Can it possibly work? Yesterday's Ministry of Defence green paper suggests that, to save taxpayers' money, Britain and France should co-operate more closely on military matters. It is a fact often forgotten that the two countries ceased fighting each other almost two centuries ago (leaving aside occasional misunderstandings in Africa, the Middle East, Twickenham etc). On the other hand, the history of Anglo-French collusion since the Battle of Waterloo has not been an entente tout à fait cordiale. Here is a brief guide to some of des hauts et des bas (ups and downs) of cross-Channel collaboration in the past two centuries.
Crimean War, 1853-56
Fighting on the same side, more than 400,000 French troops were deployed (100,000 casualties) and 250,000 British troops (21,000 casualties), for very little gain.
Success rating: Deux sur dix (2 out of 10).
France, May and June, 1940
According to British history, a heroic rearguard allowed 330,000 troops to be evacuated from Dunkirk. French history says the British ran away.
Success rating: zéro sur dix (according to the French).
Success rating: Cinq sur dix (5/10) (according to the British)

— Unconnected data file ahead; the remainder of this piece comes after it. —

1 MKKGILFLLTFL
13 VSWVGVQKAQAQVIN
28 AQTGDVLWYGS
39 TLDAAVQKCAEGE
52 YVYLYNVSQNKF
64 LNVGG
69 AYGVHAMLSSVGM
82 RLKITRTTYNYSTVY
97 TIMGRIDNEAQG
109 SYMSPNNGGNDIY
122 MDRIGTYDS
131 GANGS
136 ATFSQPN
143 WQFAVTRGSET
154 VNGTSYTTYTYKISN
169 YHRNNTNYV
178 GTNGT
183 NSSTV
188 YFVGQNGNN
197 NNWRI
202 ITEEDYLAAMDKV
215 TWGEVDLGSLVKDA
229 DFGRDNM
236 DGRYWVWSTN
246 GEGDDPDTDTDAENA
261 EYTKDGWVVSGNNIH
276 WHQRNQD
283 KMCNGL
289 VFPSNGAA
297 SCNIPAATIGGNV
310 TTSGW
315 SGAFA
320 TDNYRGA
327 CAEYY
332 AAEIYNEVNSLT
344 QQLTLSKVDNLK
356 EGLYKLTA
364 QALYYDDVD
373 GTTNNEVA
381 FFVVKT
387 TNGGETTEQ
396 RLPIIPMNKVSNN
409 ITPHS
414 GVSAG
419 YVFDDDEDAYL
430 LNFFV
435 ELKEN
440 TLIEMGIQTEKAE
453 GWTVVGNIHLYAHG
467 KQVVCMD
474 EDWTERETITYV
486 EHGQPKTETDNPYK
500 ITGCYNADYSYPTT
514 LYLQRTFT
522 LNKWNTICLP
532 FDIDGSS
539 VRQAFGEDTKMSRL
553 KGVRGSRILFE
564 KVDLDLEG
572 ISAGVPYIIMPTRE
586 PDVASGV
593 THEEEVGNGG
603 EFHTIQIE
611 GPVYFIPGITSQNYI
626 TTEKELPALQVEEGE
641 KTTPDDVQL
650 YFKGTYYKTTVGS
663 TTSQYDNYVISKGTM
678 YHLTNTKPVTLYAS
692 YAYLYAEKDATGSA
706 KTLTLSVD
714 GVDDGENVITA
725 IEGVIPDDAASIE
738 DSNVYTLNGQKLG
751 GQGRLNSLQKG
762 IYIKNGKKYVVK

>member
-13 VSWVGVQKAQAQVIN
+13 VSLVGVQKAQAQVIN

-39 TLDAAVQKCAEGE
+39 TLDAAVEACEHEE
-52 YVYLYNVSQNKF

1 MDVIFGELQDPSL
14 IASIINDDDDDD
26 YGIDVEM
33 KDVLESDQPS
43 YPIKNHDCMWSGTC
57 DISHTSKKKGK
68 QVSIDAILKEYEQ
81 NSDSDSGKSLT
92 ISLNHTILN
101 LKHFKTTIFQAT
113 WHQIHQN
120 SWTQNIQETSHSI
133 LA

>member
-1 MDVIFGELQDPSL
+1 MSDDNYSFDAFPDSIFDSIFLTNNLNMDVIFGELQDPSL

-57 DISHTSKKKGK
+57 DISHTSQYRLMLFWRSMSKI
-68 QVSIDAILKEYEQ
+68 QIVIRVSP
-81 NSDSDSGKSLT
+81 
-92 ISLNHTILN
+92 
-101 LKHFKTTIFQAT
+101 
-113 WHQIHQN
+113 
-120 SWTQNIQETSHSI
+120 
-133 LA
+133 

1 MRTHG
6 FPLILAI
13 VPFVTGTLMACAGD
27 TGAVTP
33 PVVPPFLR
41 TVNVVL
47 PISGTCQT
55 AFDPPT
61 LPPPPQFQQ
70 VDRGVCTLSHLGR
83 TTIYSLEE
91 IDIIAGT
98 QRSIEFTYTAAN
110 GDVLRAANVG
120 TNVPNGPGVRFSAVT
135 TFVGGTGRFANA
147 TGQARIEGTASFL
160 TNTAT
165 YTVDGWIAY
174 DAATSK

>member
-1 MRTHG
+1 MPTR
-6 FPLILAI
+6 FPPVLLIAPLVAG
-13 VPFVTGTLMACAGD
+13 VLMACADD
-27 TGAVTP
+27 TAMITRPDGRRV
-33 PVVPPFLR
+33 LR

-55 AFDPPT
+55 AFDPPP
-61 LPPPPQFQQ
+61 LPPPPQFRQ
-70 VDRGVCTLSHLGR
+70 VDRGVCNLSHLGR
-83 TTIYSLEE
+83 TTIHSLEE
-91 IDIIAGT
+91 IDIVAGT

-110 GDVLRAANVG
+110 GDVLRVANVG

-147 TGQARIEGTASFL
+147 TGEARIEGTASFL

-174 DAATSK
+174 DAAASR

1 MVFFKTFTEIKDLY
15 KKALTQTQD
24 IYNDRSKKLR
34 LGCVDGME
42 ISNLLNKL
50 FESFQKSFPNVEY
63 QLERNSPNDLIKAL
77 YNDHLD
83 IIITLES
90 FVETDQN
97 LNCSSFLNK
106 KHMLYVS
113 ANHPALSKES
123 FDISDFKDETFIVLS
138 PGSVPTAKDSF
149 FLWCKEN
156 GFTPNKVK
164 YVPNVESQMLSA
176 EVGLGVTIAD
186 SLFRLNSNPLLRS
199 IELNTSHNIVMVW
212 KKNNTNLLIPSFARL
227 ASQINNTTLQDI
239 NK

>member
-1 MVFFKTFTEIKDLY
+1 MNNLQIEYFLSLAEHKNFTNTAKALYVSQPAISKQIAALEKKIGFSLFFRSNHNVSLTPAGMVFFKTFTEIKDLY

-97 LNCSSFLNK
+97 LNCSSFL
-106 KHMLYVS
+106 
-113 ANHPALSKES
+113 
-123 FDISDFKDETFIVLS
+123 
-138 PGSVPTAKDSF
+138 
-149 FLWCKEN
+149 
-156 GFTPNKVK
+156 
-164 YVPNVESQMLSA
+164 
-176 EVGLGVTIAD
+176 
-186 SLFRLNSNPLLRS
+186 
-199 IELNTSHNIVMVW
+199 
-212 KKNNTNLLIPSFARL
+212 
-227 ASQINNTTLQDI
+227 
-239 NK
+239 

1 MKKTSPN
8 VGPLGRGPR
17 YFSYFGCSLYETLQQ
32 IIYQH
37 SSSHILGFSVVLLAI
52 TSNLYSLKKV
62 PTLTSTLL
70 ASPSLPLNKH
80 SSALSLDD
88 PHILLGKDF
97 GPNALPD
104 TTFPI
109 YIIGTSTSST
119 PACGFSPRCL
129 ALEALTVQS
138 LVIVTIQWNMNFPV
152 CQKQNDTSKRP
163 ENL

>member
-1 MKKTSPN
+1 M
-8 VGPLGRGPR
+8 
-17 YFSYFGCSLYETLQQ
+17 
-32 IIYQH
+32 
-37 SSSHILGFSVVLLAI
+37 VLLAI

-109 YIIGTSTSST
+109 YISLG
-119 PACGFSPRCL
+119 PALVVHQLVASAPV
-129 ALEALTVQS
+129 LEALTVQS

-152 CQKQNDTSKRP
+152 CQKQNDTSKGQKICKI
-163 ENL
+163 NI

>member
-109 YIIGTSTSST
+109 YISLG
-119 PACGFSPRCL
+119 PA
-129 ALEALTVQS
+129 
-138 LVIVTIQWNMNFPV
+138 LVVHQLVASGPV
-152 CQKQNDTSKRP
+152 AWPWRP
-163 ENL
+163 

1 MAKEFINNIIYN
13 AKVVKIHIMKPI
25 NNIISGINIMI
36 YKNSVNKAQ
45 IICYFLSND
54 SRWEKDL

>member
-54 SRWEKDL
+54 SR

Suez crisis, 1956
London and Paris took grave exception when the Suez Canal was nationalised in 1956. Almost 45,000 British soldiers (16 killed and 96 wounded) and 34,000 French soldiers (10 killed and 33 wounded) were sent to Egypt.
Success rating: zéro sur dix (0/10)
Serge and Jane, 1969
Serge Gainsbourg and Jane Birkin's heavy-breathing pop duet "Je T'aime, Moi Non Plus" sold a million copies in just a few weeks.
Success rating: Neuf sur dix (9/10)
The two governments never recouped the £1bn-plus spent on development. But Concorde was a great symbol of Franco-British aeronautical know-how and co-operation.
Success rating: Sept sur dix (7/10)
Channel Tunnel, 1994-
The Chunnel has brought the two nations closer together, physically – and psychologically (discuss).
Success rating: Neuf sur dix (9/10)Reuse content